CAS Number: 125-71-3
Cough suppressant related with morphine and codeine which is lacking of analgesic or sedative properties. Commonly prescribed by pediatricians. On latest update relevant data on breastfeeding was not found. Because reported low toxicity and mild side effect it is considered to be safe while breastfeeding. Frequently associated to caffeine and other products that are usually compatible with breastfeeding. Avoid use of multiple drug and alcohol containing medication.
CAS Number: 59-42-7
Used on topical decongestant solutions for nose drops at low concentration. 10% midriatic eye drops are available. Because low concentration is used on nose and ophtalmic drops a significant excretion into breast milk is unlikely. Low oral biodisponibility minimizes any risk of harmful effect in the infant. Authorized for nasal or ophtalmic use on children aged younger than 1 year. Although on latest update relevant data on breastfeeding was not found it is considered to be safe when minimal dose is used. Avoid excessive or long term use. A related drug Pseudoephedrine can inhibit milk production. It would be advisable to press on the lachrimal sac to minimize absorption.
CAS Number: 550-70-9
1st-generation-antihistamine and alkylamine-type drug with a moderate sedative effect. It is excreted into breastmilk in a clinically non-significant amount with plasma levels that were undetectable or very low in infants whose mothers had received this medication (Findlay 1984). First-generation antihistamines may decrease prolactin levels and interfere with milk production during the first few weeks after birth (Pontiroli 1981, Messinis 1985).Monitor drowsiness and inadequate feeding on the infant.It is not recommended bed-sharing if you are taking this medicine (UNICEF 2006, ABM 2008, Landa 2012, UNICEF 2013). The American Academy of Pediatrics considers this medication as usually compatible with breastfeeding.
CAS Number: 125-71-3
Neither the excretion of dextromethorphan in milk nor its effect on breastfed infants have been studied. It is unlikely that with usual maternal doses amounts in breastmilk would harm the nursing infant, especially in infants over 2 months of age. It is best to avoid the use of products with a high alcohol content while nursing.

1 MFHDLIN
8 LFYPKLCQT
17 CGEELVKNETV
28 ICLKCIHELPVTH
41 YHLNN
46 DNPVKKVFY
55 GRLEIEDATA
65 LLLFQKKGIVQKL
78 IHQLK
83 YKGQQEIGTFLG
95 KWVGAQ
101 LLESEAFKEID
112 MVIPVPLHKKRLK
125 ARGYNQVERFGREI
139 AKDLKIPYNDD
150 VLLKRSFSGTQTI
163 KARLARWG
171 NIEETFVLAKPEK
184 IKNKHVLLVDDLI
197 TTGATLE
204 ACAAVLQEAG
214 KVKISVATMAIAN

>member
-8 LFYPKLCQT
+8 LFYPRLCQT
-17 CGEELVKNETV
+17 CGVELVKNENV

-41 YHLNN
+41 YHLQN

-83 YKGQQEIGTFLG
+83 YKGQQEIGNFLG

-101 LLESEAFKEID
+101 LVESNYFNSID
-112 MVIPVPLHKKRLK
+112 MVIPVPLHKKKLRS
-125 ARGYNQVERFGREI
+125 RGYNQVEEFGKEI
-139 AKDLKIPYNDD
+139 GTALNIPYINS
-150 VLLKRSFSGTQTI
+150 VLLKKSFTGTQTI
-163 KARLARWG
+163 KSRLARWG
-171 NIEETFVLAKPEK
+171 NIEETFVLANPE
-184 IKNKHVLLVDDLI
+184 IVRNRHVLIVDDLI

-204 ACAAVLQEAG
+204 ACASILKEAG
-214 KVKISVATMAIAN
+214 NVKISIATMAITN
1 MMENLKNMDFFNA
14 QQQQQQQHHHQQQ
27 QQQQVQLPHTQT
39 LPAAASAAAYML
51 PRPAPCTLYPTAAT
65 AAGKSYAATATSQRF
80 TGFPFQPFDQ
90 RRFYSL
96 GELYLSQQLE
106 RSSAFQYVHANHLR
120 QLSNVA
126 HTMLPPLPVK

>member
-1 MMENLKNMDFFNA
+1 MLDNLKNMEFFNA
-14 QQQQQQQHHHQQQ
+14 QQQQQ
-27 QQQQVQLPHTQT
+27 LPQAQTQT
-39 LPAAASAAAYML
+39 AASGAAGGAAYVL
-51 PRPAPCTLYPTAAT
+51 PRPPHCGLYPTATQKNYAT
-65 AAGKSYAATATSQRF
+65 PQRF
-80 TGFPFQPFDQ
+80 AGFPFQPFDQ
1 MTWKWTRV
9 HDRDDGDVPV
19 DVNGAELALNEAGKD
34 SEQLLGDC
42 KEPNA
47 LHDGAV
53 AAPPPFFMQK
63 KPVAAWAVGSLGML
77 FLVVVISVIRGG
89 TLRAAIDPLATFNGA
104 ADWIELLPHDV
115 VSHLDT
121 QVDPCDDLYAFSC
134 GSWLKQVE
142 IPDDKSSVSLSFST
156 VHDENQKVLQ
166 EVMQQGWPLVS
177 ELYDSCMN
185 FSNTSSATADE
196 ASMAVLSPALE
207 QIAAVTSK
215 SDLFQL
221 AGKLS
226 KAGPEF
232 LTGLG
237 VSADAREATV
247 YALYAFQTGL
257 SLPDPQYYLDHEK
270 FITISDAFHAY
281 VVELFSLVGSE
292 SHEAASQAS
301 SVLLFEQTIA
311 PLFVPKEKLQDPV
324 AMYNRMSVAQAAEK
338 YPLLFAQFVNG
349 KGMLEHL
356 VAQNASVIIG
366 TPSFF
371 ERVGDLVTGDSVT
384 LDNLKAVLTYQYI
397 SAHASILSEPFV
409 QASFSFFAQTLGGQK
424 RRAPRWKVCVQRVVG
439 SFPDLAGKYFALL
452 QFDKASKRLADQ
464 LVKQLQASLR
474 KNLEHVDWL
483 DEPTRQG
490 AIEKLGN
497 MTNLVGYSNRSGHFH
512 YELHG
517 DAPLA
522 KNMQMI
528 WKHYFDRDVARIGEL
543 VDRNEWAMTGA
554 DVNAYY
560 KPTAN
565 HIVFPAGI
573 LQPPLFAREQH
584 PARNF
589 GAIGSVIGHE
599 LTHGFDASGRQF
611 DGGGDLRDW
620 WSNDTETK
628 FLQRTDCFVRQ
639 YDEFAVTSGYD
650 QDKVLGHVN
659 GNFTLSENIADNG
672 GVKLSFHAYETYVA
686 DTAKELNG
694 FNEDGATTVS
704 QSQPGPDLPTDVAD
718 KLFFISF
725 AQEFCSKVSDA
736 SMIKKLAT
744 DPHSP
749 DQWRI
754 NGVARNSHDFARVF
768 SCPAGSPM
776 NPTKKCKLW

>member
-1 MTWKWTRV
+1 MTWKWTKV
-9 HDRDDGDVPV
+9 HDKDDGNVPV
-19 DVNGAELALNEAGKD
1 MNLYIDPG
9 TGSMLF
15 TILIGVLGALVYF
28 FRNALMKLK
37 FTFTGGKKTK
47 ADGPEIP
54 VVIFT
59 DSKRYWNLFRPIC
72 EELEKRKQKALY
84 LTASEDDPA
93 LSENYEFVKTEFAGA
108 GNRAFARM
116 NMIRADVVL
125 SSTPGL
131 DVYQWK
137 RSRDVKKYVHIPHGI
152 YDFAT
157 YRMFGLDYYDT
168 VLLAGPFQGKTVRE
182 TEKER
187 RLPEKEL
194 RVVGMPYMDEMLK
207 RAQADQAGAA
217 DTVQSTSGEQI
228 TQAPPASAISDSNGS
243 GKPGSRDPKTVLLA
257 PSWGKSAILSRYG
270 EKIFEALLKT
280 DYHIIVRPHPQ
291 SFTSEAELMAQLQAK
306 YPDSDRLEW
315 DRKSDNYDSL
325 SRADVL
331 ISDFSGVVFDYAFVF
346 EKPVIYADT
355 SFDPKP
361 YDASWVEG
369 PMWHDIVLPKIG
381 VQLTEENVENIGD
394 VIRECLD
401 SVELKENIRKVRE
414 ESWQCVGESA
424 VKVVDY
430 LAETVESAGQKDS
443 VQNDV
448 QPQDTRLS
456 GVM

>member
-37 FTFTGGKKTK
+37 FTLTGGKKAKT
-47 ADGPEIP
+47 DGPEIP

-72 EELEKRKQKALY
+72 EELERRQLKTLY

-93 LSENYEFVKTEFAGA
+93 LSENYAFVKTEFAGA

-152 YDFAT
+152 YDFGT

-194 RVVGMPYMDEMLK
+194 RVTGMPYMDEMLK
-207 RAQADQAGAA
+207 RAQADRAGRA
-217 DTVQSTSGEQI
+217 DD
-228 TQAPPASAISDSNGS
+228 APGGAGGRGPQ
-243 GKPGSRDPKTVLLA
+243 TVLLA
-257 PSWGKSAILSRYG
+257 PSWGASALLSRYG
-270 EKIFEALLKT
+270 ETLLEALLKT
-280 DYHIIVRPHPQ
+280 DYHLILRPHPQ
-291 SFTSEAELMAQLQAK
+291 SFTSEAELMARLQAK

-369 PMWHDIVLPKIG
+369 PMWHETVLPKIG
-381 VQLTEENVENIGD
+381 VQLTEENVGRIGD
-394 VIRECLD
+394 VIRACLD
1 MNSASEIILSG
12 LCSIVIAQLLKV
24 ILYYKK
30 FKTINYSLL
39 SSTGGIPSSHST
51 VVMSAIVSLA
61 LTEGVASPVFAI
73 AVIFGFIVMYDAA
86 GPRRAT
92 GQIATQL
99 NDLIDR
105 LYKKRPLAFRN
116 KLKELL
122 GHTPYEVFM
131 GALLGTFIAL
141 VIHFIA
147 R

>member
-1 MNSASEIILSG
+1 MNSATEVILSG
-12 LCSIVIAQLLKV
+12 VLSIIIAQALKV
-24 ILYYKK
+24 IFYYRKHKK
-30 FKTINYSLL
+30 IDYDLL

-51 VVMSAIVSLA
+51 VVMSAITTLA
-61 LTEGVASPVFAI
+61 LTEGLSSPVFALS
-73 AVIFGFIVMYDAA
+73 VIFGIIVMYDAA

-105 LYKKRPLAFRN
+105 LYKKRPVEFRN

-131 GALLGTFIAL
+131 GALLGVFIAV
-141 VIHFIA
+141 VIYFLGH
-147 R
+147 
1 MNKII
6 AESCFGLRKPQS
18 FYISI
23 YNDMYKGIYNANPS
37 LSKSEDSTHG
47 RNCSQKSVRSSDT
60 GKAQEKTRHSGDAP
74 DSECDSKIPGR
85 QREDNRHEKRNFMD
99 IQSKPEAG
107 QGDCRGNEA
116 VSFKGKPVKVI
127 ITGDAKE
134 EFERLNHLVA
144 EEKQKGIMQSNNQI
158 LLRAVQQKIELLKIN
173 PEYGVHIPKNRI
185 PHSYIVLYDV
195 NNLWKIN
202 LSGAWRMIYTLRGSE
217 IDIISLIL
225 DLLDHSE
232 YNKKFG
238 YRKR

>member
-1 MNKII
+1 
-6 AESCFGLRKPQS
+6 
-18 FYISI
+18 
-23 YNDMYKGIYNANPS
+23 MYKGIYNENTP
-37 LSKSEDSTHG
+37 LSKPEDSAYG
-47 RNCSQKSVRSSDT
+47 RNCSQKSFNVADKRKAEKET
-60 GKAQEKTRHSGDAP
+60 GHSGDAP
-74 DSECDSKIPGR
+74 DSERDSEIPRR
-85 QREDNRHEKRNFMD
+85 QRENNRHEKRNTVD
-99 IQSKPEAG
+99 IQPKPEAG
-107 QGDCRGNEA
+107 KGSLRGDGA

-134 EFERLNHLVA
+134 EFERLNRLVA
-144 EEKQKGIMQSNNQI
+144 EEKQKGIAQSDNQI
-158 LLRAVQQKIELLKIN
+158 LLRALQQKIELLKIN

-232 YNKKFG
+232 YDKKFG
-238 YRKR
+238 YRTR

CAS Number: 59-42-7
The oral bioavailability of phenylephrine is only about 40%, so the drug is unlikely to reach the infant in large amounts. However, intravenous or oral administration of phenylephrine might decrease milk production. Because no information is available on the use of oral phenylephrine during breastfeeding, an alternate drug may be preferred, especially while nursing a newborn or preterm infant.Phenylephrine nasal spray or ophthalmic drops are less likely to decrease lactation. To substantially diminish the effect of the drug after using eye drops, place pressure over the tear duct by the corner of the eye for 1 minute or more, then remove the excess solution with an absorbent tissue.
CAS Number: 486-12-4
Small, occasional doses of triprolidine would not be expected to cause any adverse effects in breastfed infants. Larger doses or more prolonged use may cause effects in the infant or decrease the milk supply, particularly in combination with a sympathomimetic such as pseudoephedrine or before lactation is well established. The nonsedating antihistamines are preferred alternatives.
Histex-dm is in the category of low risk, if you have already used it then its not a big deal if health and behavior of baby is good. However your health care provider shall be aware of the fact that you have used Histex-dm so you should inform him based on your convenience.
Though Histex-dm dose not comes in category of safe drugs rather it comes in category of low risk but if your doctor is aware that you are breastfeeding your baby and has still recommended it then its advantages must be outweighing the risks.
Not much monitoring required while using Histex-dm
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